Rob Rainer Headshot
Megan Yarema Headshot

Canada's Housing Crisis Goes Beyond Attawapiskat

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Recent images of the northern Ontario First Nation community in Attawapiskat illustrated the shocking reality that there are Canadians living in decrepit housing. However, while ramshackle housing is common in many Aboriginal communities, the crisis embodied by Attawapiskat is not isolated to the Aboriginal demographic, nor to remote communities.

From coast to coast to coast, from our biggest cities to the smallest hamlets, millions of Canadians struggle with inadequate and unaffordable housing. While hundreds of thousands more are homeless -- twin crises that warrant much greater attention from the federal government beyond an emergency response such as that being given to Attawapiskat.

In the early 1990s, the federal government abandoned a national approach to housing, replacing it with various housing agreements and programs subject to periodic renewal. In the absence of a national approach -- and a concrete, multi-stakeholder strategy founded around the human right to housing (per Article 25 of the Universal Declaration of Human Rights) -- it is timely to ask whether the current system is working.

The Wellesley Institute reported in 2010 that federal funding for housing declined since 1989 to sink below $2 billion. Meanwhile, over 1.5 million households (20 per cent of which are Aboriginal) experience housing insecurity, meaning more than 30 per cent of household income is devoted to shelter costs. An estimated that up to 300,000 people are absolutely homeless (i.e., sleeping on streets, in city parks etc.) while a further 450,000 to 900,000 people couch surf, use shelters, or live in overcrowded conditions.

On December 13, the Canada Mortgage and Housing Corporation (CMHC) produced its biannual rental vacancy report indicating that vacancy rates have dropped on average across the country. Currently the national vacancy rate is 2.2 per cent, down from 2.6 per cent in October 2010, which has been noted by housing experts as "the danger zone" as it is less than three per cent. Fewer available spaces means higher demand, which can drive up rental costs and put low-income individuals and families in an even more difficult situation.

Making matters worse is the issue of affordability: Many major centres continue to see costs increase while average incomes remain stagnant. British Columbia, Alberta and Ontario -- the three provinces identified as the hardest hit by the 2008-2009 recession -- have the highest average rental costs.

Based on the metric of Statistics Canada's Low Income Cut-Offs After-Tax, B.C. also held the 2009 provincial title for the worst poverty rate -- 12 per cent (the national average is 9.6 per cent), and Ontario wasn't far behind at 10.1 per cent.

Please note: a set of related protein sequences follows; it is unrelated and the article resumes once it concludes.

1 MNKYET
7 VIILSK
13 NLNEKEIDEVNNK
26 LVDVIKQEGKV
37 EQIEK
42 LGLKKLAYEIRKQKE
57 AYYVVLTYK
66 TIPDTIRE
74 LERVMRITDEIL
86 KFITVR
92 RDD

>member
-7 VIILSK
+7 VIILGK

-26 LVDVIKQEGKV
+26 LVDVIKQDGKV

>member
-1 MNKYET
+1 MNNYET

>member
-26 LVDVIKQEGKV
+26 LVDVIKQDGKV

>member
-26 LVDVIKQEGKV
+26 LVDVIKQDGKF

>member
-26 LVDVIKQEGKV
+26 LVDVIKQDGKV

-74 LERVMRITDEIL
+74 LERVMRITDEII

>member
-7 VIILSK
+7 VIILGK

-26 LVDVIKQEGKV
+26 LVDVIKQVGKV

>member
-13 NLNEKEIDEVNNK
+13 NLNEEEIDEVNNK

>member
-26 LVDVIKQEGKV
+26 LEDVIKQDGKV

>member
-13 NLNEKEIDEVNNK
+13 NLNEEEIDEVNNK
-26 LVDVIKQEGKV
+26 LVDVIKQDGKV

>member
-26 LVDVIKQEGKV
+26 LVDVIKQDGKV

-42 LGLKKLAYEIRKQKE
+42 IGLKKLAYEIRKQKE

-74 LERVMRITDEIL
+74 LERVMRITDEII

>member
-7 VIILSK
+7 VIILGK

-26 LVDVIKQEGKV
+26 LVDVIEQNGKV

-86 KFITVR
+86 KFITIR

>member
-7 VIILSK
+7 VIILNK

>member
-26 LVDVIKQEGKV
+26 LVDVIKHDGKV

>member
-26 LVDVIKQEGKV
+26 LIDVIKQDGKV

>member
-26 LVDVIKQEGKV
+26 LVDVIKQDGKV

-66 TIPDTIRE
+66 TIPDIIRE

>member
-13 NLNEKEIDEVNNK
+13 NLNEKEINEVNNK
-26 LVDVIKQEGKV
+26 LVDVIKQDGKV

Inflation has outpaced labour market and welfare incomes. Housing is increasingly unaffordable for many. Federal support for housing has plummeted and could decrease further in an era of so-called fiscal restraint. The numbers point to more and more households unable to meet, or at risk of not meeting, basic needs including housing. Something's gotta give.

During the federal pre-budget discussions in the fall of 2011, Citizens for Public Justice noted that if the federal government cancelled the corporate tax cuts scheduled for January 2012, $3 billion in revenue could be directed towards addressing the housing and homelessness crises, creating 47,000 jobs, building 155,550 affordable housing units, and supporting critical repairs to 200,000 homes.

While none of these measures would solve rental problems, they would be a step forward for many low-income individuals and families on social housing waitlists. Housing is a key social determinant of health. In turn, health problems caused or exacerbated by homelessness or poor housing add to the demands and stresses on healthcare systems. According to the Health Disparities Task Group of the Federal/Provincial/Territorial Advisory Committee on Population Health and Health Security, an estimated 20 per cent of the costs of Canada's health care system are attributed to "income disparities" (i.e., poverty).

Solutions to address poverty, housing problems, and homelessness have been identified by parliamentary committees, expert working groups, social justice NGOs, and academics. The federal government has a wealth of solution options at its disposal and can choose to make tackling these issues, together, a top five priority. What it must not ignore are the images and stories from Attawapiskat -- a compelling reminder of needs to be addressed and rights to be honoured and protected.

Rob Rainer is Executive Director and Megan Yarema is Director, Education and Outreach of Canada Without Poverty, a national charity.

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